Self-Care with Suzy Reading

I recently wrote about the major moment self-care is having in our culture and how a lot of it often seemed to miss the point of what caring for yourself actually looks like. Well I can’t tell you how wonderful it was to have a conversation with the queen of self-care, Suzy Reading, a couple of weeks ago. Suzy is a coach, psychologist, yoga teacher and author of three books about self-care.

Suzy and I have actually met before, as we used to live in the same town, and I can happily say her kind and radiant energy is for real! It was so lovely to chat to her all about self care and ask her what simplicity means to her. Our conversation was so uplifting and her perspective on self care is truly beautiful.

How did you get interested in Self-Care?

I first heard the term used in the book, Molecules of Emotion by Candace Pert, over ten years ago but it wasn’t until several years later during a really stressful period that I heard it again. It was during therapy for Post Natal Depression that my therapist asked me ‘What’s in your self care routine?’ and I thought, ah there’s that term again.

I was working with clients as a personal trainer but being trained in psychology, this was also part of how I was helping people. I realised that with self care unless you remove the barriers for people self care doesn’t happen. You needed to figure out what are the blocks that need to go before they can realistically make the change.

It’s amazing how powerful movement is for moving through emotion and dealing with emotions. It’s incredible to teach someone that if you stand tall you feel a sense of courage. It’s only through using the body that you can access the emotional brain and because the emotional brain hijacks the logical brain, you need to you the body to reset physiology.

Where would you recommend someone start if they want to start practicing self-care?

There are a couple of key things:

One, is to be clear on what it is. It’s hard to commit to something wishy washy. I use the mantra Self Care is Health Care. It’s about nourishing the head, heart and body. In our culture we don’t feel selfish brushing our teeth, or going to the gym but when it comes to emotional and metal health we really need to break the stigma.

If there is that guilt there and you aren’t doing it for you, do it for the people who depend on you. Ultimately self care makes your feel good right now but also takes care of the future you. It tends to the person you are becoming. It’s got to be for the you of tomorrow morning and in a month’s time.

Number two, is asking yourself what does self-care facilitate in your life? What is your personal why? How is your self-care practice helping you be the person you want to be. I suggest that people describe themselves when they feel energetically topped up. How does that effect your quality of mind, how you behave and how that effects you and others. Also describe yourself when you are energetically depleted.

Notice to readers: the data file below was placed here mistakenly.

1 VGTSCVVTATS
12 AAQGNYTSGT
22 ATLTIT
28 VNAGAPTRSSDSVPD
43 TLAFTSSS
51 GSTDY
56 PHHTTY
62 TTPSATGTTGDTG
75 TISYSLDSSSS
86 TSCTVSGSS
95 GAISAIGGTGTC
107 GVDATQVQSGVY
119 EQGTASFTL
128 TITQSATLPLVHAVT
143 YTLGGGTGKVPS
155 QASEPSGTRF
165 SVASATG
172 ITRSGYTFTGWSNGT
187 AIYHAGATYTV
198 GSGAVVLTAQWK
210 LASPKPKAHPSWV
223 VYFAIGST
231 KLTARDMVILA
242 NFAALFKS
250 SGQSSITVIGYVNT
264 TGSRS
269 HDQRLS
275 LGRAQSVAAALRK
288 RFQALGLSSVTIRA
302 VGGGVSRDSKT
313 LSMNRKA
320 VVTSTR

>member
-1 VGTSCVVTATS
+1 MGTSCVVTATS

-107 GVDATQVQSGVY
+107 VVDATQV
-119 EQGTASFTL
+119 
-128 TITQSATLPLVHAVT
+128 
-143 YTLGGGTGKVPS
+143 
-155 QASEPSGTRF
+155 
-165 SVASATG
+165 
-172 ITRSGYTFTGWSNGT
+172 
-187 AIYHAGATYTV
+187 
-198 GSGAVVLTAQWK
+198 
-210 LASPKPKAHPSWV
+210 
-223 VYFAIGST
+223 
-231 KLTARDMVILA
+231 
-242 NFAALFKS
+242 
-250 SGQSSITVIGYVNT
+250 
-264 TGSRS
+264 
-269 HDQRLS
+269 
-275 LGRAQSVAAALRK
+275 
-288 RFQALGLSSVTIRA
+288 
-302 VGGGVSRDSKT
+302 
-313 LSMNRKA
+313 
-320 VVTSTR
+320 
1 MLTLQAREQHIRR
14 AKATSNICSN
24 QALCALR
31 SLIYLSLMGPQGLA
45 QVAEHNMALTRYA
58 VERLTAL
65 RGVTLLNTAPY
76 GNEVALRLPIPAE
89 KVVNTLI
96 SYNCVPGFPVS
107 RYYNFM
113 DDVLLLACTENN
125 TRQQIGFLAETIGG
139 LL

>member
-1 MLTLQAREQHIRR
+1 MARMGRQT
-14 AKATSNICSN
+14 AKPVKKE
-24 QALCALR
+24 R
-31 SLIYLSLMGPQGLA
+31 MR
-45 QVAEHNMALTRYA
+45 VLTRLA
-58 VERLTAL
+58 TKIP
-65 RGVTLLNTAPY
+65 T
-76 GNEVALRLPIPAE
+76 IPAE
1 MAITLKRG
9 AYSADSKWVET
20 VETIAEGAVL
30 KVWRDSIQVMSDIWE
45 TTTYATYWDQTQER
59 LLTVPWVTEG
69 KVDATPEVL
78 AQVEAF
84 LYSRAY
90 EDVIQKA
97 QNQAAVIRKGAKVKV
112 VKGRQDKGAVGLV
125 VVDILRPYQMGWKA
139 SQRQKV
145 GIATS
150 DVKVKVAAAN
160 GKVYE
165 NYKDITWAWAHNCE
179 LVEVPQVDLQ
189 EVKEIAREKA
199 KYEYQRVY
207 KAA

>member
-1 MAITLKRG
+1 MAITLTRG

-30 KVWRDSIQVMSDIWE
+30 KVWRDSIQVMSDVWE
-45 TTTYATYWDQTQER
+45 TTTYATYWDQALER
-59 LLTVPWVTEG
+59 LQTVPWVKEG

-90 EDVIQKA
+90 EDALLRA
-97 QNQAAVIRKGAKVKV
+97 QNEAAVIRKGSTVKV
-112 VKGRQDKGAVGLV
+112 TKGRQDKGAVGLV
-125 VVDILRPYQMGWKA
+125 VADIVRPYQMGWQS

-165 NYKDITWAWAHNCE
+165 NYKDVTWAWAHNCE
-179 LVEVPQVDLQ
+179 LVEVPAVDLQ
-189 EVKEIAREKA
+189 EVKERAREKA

Self-care allows us to step up and be the kind of person we want to be.

Thirdly, I think it’s about knowledge and understanding the barriers we have. The main barriers people perceive is not having enough time, enough energy, or enough funds.

People need a broad toolkit and tiny practices that they can turn to. It isn’t always an activity either, sometimes it’s the lens through which you see life. It’s not just rituals but also developing core skills, such as curiosity, compassion and creativity. Often it’s just about enjoying life’s blessings.

What’s your favourite way to spend a slow day with no plans?

Nature always features in days like these, lots of time outside, probably because of my Australian roots. Doesn’t matter what the weather is, if it’s raining we’ll get togged up but nature is definitely a form of therapy. The main thing is being together, not necessarily doing the same thing. You don’t all necessarily want to do the same activity but just to go with the flow and be in the same space doing separate things.

I also love to make time for a bit of yoga, even a single pose.

What simple moments will you always remember?

Moments of connection. My Dad passed away a few years ago and I have a few flashbulb moments I recall; going for walks on the headland where I spent my childhood, things like that. Moments sitting in the garden with my Mum when she visits. With the kids it’s the cuddles, the touch, being together. Simplicity comes from being aligned with your values, being in the moment and shared experience.

Any go to tips for feeling organised?

I’m a Virgo, so I’m very fastidious. I’m a big fan of list and I make sure I have diary where everything is written down, so I won’t forget about it. It really helps with having clarity on the things that are necessary.  I also think it’s important to be anchored in the body and to be feeling at peace. How we breathe and hold ourselves matters too. If you breathe better, you feel better. I can have ducks lined but if I’m not breathing well I can still feel agitated.

What simple meal is always a winner?

Toasted sourdough with avocado and scrambled egg.

What’s your favourite way to unwind at the end of the day?

Scent and touch, movement and breath are all a part of the mix for me to unwind.

I might do a yoga pose of two. Massage in body lotion that has a calming, soothing scent. I find that most calming rituals use multiple senses. Movement is so key for releasing physical tension.

What does simplicity mean to you?

It is alignment living in congruence with values. Peace, ease, being clear on your values that’s what life feels when it’s simple.

I hope you got as much from Suzy’s incredible wisdom as I did. Suzy shares so much wonderful content on her Instagram and you can find out all about her work and her books on her website.

Image credit: Natalya Chagrin


Emily Rollings